The economic roots to the ongoing trend to delaying motherhood have become only more clear in the recent recession. But economics has been a motivating factor all along, since the 1960s when the trend began. (Numbers of first births to women 35 and over started rising in the 70s, but the trend began when those same women refrained from earlier births in the 60s.)
A 2011 study by Amalia Miller on compensation (based on a pool of women who first gave birth between ages 20 and 34) indicates that women with college degrees go on to gain 5 percent in wages per year of delay on average, and 12 percent or more in earnings per year of delay.*
The difference between wages and earning comes from expanded hours on the job—delayers can work full time before kids and maintain that schedule once kids arrive because they can at that point afford good childcare. Thus, if you are 18 and childless, go to college, graduate at 22, go to work, then have a child at 25, you will make about 36 percent more per year from there on than you would have made if you had had that child upon graduation.
If you delay till age 30, the average age when female college grads have their first child (for male college grads, it’s 32), you will make roughly 96 percent more across your career than your younger-mom, college-grad self. And so on, increasing with each year of delay.
College grads get special benefit because going to college in itself provides women with part of the boost in wages, based on training and new eligibility for better paid professions. The rest of the boost comes from concentrated time put in on the job, which is easier without kids in a context of limited affordable childcare and employer bias against mothers.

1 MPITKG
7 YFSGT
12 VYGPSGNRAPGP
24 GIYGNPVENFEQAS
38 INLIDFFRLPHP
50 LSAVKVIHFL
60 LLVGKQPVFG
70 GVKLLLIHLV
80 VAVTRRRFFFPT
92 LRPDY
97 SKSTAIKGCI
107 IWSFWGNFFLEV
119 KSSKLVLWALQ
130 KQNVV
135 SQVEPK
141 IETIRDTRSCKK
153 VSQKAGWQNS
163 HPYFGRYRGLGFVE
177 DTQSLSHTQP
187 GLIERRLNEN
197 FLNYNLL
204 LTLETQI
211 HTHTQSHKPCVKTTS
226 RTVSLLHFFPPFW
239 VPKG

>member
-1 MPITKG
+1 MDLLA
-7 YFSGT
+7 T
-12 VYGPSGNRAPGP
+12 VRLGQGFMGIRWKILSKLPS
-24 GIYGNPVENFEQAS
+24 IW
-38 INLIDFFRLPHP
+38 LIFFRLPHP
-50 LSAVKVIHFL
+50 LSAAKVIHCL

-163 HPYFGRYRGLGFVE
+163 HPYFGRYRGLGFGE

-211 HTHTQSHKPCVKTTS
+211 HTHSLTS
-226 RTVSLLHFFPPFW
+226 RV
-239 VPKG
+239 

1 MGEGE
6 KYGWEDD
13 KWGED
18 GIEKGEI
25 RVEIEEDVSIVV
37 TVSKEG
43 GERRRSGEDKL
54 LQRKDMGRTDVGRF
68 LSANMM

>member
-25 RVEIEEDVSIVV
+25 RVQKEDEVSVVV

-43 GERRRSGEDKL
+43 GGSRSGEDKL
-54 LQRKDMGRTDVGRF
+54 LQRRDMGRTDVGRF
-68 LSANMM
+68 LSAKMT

Though economists can now demonstrate that delay links to higher earnings and other benefits, for decades prior steadily increasing numbers of working women have been figuring that out without benefit of experts, through deduction, happenstance, and attention to one another’s examples, as they’ve negotiated the still-shifting world of work in our post-birth control world.
Current anti-contraception politics would have strong economic and political effects, since limiting women’s ability to control their fertility means lowering their wages and their political clout.
*“The Effects of Motherhood Timing on Career Path,” Journal of Population Economics 24, no. 3 (July 2011): 1071-1100. Miller’s article documents that the overall wage gain to all women averages out to 3 percent per year of delay, but notes that the gain is realized only by college grads. When calculated for the smaller pool of college graduates only, she finds a 5 percent wage gain, and confirms via email to the author a concomitant earnings gain of roughly 12 percent.
–Based on material from READY: Why Women Are Embracing the New Later Motherhood (Basic Books, 2012), pp. xv-xvi.